The biggest national betting and lottery firm and paymaster for Czech sport, Sazka, is fighting for its survival. On Monday, one of Sazka’s creditors filed for insolvency proceedings against the firm, claiming the betting giant is no longer able to pay its debts. Sazka’s management fiercely repudiates the demand but the firm is looking hard to steer its own way out of trouble.
In April 2004, Sazka Arena, a new, state of the art venue in the capital was inaugurated with a lavish show, attended by scores of VIP guests including President Václav Klaus. But the ceremony was marked by controversy when Sazka’s boss Aleš Hušák refused to invite the then Prime Minister Vladimír Špidla in retaliation at the government’s refusal to provide state guarantees to pay for the new venue. That forced Sazka to borrow some eight billion crowns, a move that six years later has brought the company to the verge of collapse.
On Monday, one of Sazka’s creditors, entrepreneur Radovan Vítek, filed for insolvency proceedings against the company at a Prague court. By the end of last year, Sazka’a debts reached some ten billion crowns. In December, Sazka announced it would be unable to pay part of the debt due in January. Standard and Poor’s then lowered the company’s rating to D, meaning default risk.
Sazka history harks back to 1956 as a betting firm whose proceeds would fund the country’s sports associations. Sazka’s mission changed little in the early 1990s when it was transformed into a joint-stock company. But under pugnacious manager Aleš Hušák, a former collaborator with the communist secret police, payments of debts for the arena began to eat up Sazka’s contributions to Czech sports. If the firm folds, sporting associations will likely end up empty handed. But that is no concern for Radovan Vítek, who has taken the lead in the battle for the betting giant. He described his mission as follows:
“My job has nothing to do with financing sports. I’m a creditor of the company, and I’d like to get my claims paid. But if this group of dilettantes keeps managing Sazka, it will go under sooner or later.
“I would suggest the firm lowers its capital stock, removes its current shareholders who caused this to happen, and emits new shares of ten billion crowns which is roughly what Sazka owes. Its creditors will then become its shareholders, but that will be the end of the sports associations. Sazka will no longer be theirs.”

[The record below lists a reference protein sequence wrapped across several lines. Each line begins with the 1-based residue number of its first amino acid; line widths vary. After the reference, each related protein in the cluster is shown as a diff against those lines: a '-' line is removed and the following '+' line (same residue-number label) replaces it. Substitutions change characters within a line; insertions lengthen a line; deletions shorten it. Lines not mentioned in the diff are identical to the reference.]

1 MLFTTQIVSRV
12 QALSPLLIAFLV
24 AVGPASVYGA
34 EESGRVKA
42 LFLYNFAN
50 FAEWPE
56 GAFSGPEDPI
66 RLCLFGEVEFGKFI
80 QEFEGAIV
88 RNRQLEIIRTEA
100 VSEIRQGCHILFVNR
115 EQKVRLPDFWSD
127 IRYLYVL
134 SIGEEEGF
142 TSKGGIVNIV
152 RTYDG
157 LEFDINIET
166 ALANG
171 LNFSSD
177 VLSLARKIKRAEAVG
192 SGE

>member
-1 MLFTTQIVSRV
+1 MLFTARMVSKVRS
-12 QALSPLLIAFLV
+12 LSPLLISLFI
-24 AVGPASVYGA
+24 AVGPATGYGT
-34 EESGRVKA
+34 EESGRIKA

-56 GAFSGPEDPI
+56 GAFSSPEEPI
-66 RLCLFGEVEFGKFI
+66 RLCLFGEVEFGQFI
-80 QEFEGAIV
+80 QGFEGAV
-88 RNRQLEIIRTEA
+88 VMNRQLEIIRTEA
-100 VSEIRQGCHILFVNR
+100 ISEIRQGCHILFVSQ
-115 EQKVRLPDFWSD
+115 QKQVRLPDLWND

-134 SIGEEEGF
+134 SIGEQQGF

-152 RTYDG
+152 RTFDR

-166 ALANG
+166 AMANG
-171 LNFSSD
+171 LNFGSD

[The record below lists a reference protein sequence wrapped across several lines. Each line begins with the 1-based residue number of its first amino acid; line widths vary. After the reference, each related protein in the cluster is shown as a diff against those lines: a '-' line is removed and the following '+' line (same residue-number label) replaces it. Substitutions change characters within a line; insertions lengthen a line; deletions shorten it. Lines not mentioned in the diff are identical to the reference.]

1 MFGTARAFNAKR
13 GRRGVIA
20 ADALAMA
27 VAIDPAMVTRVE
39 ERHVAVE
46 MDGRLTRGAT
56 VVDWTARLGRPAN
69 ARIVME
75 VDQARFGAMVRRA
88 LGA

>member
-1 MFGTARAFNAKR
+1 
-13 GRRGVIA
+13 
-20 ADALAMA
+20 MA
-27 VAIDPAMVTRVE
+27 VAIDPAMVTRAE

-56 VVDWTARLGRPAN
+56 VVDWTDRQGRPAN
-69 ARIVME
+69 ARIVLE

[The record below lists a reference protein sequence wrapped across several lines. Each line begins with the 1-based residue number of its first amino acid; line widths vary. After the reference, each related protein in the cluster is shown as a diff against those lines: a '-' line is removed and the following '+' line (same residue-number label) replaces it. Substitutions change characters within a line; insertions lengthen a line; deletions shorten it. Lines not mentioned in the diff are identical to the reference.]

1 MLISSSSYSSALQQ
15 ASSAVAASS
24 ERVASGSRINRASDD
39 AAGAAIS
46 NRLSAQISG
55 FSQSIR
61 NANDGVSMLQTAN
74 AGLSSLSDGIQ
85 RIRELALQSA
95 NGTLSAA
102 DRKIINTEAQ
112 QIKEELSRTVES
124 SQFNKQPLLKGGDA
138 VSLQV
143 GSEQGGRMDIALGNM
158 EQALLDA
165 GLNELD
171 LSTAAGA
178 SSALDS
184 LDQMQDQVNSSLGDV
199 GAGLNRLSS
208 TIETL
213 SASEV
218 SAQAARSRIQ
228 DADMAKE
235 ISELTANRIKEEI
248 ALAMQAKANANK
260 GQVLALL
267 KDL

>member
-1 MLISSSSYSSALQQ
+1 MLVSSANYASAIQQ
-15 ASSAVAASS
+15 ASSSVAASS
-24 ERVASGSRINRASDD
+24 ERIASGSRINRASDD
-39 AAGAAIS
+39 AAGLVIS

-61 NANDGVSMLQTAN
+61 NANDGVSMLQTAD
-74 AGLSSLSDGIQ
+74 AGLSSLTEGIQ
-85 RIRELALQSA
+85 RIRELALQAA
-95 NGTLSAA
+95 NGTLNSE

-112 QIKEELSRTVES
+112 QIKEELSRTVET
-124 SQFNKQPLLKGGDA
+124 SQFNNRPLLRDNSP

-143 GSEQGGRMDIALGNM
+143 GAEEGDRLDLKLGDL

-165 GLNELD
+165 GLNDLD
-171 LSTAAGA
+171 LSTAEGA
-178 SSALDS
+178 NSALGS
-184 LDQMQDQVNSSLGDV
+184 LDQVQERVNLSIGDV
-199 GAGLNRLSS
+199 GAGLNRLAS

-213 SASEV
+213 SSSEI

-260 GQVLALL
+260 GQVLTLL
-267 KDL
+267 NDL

Sazka maintains the firm is not threatened by a default on its debt and that it will be able to cope with the situation itself. The court will take several weeks to decide whether it will send the firm into bankruptcy. While Aleš Hušák is confident the court will eventually turn down Radovan Vítek’s proposal. Sazka’s attorney Jaromír Císař offers his own take on Mr Vítek’s move.
“Mr Vítek submitted the proposal for insolvency proceedings for one reason alone: to take advantage of the panic situation which he expects once the proposal is filed. He believes claims against Sazka will lose value and he will be able to buy them and in the end control the company.”
Sazka is taking its own course of action. The firm is considering several offers to sell the O2 Arena and would also like to reach a new deal with major bondholders. Czech Radio reported on Wednesday that a meeting behind closed doors was taking place between Sazka’s management and Česká Spořitelna, Fortis, Citibank, Unicredit and J&T Bank which could secure another loan for the troubled betting firm. Several other investors, including the financial shark Penta and Sazka’s direct competitor, Synot, are also interested in getting stakes in Sazka in one way or another. Meanwhile, the Czech Sports Association is standing by the company’s management, betting on a brighter future.
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